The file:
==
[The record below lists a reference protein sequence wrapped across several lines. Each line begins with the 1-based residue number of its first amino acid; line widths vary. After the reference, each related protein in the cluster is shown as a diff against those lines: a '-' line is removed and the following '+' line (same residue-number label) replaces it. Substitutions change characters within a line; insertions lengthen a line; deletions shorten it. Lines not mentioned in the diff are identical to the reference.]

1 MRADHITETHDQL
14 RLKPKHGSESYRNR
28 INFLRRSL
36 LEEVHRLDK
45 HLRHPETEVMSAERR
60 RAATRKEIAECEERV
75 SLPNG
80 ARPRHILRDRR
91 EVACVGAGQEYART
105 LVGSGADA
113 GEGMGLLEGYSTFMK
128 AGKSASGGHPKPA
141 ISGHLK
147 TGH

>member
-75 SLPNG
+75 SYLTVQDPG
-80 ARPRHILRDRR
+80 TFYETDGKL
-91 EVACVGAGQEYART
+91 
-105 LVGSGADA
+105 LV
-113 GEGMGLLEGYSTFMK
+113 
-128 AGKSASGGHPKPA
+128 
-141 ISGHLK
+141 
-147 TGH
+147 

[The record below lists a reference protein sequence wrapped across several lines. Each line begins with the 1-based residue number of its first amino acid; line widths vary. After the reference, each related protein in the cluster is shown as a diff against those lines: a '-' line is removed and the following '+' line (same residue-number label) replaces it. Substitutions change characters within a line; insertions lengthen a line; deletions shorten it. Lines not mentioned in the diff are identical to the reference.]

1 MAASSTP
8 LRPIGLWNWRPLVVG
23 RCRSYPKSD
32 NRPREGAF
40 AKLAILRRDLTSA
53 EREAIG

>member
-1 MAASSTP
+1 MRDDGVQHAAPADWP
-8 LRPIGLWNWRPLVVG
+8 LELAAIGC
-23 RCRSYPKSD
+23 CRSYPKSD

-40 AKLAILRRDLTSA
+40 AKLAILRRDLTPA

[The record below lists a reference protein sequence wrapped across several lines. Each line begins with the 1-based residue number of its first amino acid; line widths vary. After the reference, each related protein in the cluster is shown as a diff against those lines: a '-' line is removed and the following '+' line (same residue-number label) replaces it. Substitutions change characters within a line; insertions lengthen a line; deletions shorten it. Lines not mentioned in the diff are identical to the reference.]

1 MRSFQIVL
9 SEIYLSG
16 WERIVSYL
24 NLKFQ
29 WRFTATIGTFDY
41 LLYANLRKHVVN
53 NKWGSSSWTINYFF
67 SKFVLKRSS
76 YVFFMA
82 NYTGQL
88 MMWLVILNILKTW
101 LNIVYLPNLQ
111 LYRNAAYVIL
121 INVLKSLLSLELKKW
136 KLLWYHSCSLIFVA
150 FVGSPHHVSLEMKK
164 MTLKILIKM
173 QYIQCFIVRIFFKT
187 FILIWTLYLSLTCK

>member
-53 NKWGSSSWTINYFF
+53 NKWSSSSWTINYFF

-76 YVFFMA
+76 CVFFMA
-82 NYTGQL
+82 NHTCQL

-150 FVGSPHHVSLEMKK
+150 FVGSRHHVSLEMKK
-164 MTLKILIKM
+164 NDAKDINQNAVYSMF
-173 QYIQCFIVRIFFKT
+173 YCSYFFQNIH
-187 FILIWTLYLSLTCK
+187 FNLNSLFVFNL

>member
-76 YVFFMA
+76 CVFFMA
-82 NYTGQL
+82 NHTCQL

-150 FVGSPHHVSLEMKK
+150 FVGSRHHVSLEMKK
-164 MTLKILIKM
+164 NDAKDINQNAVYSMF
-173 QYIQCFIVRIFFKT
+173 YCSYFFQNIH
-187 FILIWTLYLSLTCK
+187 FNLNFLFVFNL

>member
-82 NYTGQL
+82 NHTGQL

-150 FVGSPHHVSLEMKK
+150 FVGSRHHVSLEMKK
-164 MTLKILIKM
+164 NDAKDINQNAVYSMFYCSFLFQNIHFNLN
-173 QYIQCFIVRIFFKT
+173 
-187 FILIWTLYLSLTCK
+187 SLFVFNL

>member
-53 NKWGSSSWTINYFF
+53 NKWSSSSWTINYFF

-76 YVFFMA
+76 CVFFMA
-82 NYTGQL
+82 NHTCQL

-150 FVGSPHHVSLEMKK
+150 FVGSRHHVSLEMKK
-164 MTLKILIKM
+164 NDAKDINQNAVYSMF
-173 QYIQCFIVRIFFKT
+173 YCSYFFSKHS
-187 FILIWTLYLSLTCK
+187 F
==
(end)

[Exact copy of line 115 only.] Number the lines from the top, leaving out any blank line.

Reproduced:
-150 FVGSPHHVSLEMKK